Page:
Encyclopedia Astronautica
Lucky Seven

Lucky Seven
American manned spacecraft. Study 2004. X-Prize suborbital ballistic spacecraft concept of Acceleration Engineering, Bath, Michigan.

Lucky Seven was a design of Mickey Badgero of Acceleration Engineering, Bath, Michigan. The concept used rocket-powered vertical takeoff launch and parafoil landing. Lucky Seven was to be a conical rocket 9 meters long and 3 meters between fin tips. For launch and landing, the rocket was to be supported on four fixed leg-fins, each 1.5 m tall. These legs were part of a metal frame that supported the propulsion system, a pressurized cabin, and a nose cone/recovery system. Launching vertically, the main engine, a pressure-fed, liquid oxygen/liquid methane design , was to burn for 90 seconds, after which the rocket was to coast for another 100 seconds past the 100-kilometre altitude mark. Passengers were to experience weightlessness for about three and a half minutes. Upon re-entering the atmosphere, a drogue parachute was to be deployed to slow the ascent. When the air thickened, a parafoil was to be deployed. The spacecraft was to then return to the launch site, using a Global Positioning System satellite guidance system, gliding to a vertical landing.

Height: 9.00 m (29.50 ft).
Span: 3.00 m (9.80 ft).

More... - Chronology...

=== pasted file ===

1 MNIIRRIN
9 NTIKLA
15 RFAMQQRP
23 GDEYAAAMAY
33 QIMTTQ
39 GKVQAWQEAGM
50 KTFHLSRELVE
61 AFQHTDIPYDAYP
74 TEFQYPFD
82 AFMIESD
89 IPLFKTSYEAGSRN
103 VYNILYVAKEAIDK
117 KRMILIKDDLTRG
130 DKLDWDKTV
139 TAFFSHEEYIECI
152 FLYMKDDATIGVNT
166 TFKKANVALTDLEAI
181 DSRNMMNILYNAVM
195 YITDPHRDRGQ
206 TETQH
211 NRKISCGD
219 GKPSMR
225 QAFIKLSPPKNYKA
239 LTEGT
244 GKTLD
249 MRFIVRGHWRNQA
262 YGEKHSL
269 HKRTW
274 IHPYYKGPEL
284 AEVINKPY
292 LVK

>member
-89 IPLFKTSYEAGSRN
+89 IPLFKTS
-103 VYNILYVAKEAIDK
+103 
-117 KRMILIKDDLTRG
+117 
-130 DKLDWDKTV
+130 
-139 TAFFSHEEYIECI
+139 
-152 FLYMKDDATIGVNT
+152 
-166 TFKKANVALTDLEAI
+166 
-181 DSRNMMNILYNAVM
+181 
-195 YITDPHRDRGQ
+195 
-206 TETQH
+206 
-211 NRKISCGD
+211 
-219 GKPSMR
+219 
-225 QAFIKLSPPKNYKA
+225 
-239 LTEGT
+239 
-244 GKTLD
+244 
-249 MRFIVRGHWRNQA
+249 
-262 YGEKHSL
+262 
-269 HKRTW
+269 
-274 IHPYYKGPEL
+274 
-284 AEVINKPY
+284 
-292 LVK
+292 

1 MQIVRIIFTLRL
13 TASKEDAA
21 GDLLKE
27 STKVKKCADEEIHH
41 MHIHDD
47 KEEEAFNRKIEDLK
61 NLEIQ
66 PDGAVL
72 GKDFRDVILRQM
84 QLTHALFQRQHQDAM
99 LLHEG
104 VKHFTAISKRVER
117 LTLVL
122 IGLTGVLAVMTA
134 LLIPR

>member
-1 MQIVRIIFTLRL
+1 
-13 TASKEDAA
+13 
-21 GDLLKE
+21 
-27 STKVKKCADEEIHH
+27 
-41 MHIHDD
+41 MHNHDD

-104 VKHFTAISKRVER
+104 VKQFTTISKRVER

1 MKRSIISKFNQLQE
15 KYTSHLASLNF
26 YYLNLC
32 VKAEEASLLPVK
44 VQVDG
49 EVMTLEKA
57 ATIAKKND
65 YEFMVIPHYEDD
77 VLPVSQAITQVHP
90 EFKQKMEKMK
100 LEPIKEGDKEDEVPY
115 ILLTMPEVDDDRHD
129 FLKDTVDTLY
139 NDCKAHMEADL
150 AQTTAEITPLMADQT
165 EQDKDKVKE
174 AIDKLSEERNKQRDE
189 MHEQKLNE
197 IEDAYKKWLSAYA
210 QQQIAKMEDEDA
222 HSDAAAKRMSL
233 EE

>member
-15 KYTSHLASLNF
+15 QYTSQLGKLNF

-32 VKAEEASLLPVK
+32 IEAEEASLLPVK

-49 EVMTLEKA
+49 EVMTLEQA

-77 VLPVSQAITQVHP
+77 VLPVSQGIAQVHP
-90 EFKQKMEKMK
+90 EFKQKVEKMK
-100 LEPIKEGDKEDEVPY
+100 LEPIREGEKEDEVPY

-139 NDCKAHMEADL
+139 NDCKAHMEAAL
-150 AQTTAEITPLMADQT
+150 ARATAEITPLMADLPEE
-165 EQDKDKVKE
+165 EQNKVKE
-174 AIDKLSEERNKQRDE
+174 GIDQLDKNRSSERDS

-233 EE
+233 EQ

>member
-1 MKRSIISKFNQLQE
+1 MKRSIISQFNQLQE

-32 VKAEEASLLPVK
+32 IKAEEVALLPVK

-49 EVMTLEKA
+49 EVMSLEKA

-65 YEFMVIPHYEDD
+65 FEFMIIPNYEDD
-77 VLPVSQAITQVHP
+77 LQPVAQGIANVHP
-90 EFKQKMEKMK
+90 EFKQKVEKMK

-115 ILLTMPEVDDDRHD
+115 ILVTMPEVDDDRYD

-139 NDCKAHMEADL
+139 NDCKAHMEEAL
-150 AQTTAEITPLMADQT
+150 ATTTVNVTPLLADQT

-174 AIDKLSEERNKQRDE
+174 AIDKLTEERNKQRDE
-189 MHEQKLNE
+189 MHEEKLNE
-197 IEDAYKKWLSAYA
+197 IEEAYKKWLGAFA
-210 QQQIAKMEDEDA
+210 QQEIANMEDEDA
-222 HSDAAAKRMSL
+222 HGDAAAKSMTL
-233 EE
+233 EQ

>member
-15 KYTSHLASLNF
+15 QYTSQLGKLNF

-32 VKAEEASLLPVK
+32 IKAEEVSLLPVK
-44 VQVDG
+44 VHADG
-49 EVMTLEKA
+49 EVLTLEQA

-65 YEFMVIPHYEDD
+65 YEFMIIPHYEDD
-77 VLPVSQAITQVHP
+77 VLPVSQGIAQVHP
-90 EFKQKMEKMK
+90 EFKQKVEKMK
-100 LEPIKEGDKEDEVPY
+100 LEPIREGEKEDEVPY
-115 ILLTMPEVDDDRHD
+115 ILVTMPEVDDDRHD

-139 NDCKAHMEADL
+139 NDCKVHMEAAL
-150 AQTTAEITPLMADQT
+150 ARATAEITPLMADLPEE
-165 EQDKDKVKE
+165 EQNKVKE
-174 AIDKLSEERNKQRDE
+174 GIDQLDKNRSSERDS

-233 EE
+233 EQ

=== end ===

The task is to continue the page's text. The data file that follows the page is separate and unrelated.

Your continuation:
Associated Countries
See also
  • America's Space Prize Following the success of the Ansari X-Prize in motivating flight of the first commercial suborbital manned spacecraft, Robert Bigelow announced the 'America's Space Prize' - $ 50 million - to the first team to fly an orbital manned spacecraft that completes two missions safely and successfully by January 10, 2010. More...
  • X-Prize The X-Prize competition was an attempt to promote commercial civilian spaceflight in a manner similar to the prizes handed out in the early days of aviation. Ten million dollars was to go to the first team to fly a vehicle capable of launching three people into space (defined as an altitude of 100 km in a suborbital trajectory), twice in a two-week period. The vehicle had to be 90% reusable by dry mass. For purposes of the two flights, the competition accepted flight by one person and ballast equivalent to two others at 90 kg per passenger. More...

Associated Manufacturers and Agencies
Home - Browse - Contact
© / Conditions for Use